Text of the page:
This Is What It's Really Like to Grieve For an Absent Parent

·6-min read

Working from home, I was finalising the last thing on my to-do list when I felt a heavy silence in the air. As I finished up for the day, I went upstairs to check my phone and saw a condolence message from a family member. That was how I found out my dad had passed away.

Although he had been ill for some time, Dad's death still came as a shock. My mother confirmed the news, and by that point, I was inconsolable. Since that moment, I've questioned my decision to grieve, mainly because he was an absent father. It took a lot for me to make peace with my circumstances and accept the situation for what it was, instead of what I hoped it would be, yet the finality of his death hit me hard. I felt numb and overcome with denial.

After years of no contact, I had reached out to him shortly before the new year because I'd heard that he hadn't been well. We hadn't spoken in over five years, so I kept the conversation brief, which is something I now look back on with regret, as it would be the last time we ever spoke.

A few days after receiving the news, I decided to go to the hospital to speak to the nurses who had cared for him. I asked how long he'd been in hospital for and what his final days were like in a bid to curate a picture in my mind. I couldn't help but wonder why he decided not to get in touch in those final days. There is a small part of me that believes he wanted to. As the nurses divulged he'd been disorientated in his final hours, it made accepting the loss and the lack of communication even more difficult.

Grief is undeniably difficult to process for everyone, yet I found there to be an added layer of confusion that comes with someone who hasn't played much of a part in my life.

"Denial is the first stage of bereavement," Willis Atherley-Bourne, integrative psychotherapist at Priory Group Hayes Grove, tells POPSUGAR. "We find it hard to believe our loved one is not coming back, and at this stage, it is usual to feel as though we see or hear the deceased person."

Grief is undeniably difficult to process for everyone, yet I found there to be an added layer of confusion that comes with someone who hasn't played much of a part in my life. I felt angry at Dad. Why hadn't he contacted me? Surely I deserved closure, conversation, memories. "Anger is a natural emotion. We may even be angry towards the person who has died, or angry at ourselves for things we did or didn't do before their death," Atherley-Bourne explains. I felt this, too. I was annoyed with myself, as I'd also decided not to contact him. Would things have been different if I had?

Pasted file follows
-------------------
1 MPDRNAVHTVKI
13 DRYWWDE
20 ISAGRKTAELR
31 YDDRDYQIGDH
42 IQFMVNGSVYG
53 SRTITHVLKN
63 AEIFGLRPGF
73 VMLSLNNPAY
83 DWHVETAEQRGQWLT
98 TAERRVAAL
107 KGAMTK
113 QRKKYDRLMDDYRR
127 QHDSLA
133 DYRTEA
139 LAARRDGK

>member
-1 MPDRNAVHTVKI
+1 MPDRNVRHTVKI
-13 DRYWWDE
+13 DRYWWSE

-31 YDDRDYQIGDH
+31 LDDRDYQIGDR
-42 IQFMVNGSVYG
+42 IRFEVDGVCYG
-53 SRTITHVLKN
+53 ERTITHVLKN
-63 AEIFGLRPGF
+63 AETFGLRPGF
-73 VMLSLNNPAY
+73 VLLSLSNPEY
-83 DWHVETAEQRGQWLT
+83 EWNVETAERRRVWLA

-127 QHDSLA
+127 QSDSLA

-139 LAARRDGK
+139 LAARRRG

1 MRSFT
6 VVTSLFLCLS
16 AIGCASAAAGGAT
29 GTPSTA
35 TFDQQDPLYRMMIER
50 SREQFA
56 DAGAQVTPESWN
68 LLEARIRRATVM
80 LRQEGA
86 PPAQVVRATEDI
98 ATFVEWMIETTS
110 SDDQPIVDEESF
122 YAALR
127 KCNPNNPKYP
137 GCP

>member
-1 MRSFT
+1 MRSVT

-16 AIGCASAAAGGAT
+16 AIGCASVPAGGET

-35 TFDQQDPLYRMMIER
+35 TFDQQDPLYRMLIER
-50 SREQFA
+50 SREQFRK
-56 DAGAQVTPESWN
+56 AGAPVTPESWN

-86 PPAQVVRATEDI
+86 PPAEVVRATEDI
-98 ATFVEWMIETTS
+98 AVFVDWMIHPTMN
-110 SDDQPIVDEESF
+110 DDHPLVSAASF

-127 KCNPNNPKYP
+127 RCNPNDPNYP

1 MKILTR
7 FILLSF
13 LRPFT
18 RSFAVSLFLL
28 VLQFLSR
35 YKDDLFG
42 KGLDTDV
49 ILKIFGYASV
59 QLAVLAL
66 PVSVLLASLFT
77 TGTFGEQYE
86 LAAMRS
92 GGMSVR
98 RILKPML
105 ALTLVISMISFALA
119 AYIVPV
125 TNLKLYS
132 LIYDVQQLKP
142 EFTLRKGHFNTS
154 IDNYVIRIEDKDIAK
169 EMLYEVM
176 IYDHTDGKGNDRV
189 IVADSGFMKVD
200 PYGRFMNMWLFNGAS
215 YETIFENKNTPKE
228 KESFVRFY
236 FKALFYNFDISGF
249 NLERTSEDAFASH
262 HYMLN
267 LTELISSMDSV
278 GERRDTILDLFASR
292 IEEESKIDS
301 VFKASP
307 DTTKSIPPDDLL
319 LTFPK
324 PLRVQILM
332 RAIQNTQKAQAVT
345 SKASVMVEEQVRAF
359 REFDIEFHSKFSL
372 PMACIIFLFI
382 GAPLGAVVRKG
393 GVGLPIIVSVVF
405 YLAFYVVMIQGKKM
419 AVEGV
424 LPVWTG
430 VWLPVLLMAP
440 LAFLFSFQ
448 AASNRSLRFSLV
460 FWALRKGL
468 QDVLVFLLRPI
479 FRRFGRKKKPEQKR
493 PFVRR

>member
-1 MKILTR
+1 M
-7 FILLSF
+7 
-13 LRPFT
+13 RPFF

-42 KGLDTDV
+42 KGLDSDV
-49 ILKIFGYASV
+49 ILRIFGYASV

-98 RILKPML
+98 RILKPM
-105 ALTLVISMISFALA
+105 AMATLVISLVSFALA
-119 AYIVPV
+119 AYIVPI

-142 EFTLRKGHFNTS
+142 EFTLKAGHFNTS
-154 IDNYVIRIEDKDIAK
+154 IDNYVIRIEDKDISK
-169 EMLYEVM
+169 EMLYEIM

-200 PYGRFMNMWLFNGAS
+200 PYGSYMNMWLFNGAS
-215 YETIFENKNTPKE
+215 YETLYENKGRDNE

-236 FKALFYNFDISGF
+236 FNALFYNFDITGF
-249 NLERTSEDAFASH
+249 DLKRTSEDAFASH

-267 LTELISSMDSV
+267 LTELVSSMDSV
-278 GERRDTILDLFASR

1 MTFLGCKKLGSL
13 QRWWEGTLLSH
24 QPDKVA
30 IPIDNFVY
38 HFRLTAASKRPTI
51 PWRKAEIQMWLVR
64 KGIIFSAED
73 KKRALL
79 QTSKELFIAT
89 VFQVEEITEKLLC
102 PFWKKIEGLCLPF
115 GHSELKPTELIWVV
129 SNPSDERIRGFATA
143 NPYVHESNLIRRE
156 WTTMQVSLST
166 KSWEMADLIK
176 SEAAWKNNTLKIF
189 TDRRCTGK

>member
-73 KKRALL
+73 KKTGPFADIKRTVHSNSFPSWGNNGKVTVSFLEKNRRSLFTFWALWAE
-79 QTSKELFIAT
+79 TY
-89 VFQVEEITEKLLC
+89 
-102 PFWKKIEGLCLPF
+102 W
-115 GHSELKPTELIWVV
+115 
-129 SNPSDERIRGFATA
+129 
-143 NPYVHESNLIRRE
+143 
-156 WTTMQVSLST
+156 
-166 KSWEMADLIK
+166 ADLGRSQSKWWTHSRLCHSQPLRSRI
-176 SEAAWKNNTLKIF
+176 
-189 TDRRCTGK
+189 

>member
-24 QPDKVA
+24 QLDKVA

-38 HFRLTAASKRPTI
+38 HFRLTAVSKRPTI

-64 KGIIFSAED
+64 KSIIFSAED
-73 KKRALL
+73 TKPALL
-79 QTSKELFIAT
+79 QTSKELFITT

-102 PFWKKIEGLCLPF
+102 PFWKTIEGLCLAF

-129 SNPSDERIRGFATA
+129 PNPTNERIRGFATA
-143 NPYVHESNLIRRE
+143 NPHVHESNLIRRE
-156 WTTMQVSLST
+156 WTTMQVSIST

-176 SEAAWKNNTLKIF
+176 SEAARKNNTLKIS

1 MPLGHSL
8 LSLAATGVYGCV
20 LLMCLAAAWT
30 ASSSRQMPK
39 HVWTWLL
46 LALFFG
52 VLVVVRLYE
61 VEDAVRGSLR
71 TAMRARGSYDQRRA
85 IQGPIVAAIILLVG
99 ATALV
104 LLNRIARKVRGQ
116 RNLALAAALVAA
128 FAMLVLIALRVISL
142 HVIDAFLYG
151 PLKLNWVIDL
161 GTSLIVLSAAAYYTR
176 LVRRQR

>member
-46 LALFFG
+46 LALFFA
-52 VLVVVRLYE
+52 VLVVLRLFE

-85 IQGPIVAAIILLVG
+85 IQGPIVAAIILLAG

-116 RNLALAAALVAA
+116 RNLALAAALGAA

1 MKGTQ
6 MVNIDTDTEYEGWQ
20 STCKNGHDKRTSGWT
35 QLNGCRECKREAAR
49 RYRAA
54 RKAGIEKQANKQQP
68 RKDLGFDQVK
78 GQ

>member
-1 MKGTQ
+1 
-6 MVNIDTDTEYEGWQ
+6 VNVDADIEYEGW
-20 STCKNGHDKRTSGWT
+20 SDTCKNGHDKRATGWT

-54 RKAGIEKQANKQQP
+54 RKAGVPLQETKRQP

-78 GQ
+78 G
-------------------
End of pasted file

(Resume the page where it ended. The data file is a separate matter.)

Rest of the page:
A part of me will always wonder what could have been if Dad had been an active parent, but I've had to find that balance between accepting that it's OK to yearn for a father-daughter relationship I never had while also acknowledging the fact that I didn't have that relationship for reasons that were completely out of my control.

No matter how many times you hear "I'm sorry for your loss", nobody will ever really understand exactly what it is that you are going through. "The pain that comes from grief can be very intense. Life can feel like it no longer holds any meaning, which can be scary," Atherley-Bourne says. I wasn't expecting to experience the physical effects of grief, either. With each passing day, I became mentally, emotionally, and physically drained. At one point, I felt a sharp pain in my chest, which doctors later discovered was due to stress caused by grief. According to Dr. Elena Touroni, a consultant psychologist and cofounder of The Chelsea Psychology Clinic, grief can impact the body in different ways, all of which are dependent on the individual. "Some physical symptoms of grief might be difficulties sleeping and fatigue or low energy. On an emotional level, grief often comes with sadness, numbness, and emptiness," she explains.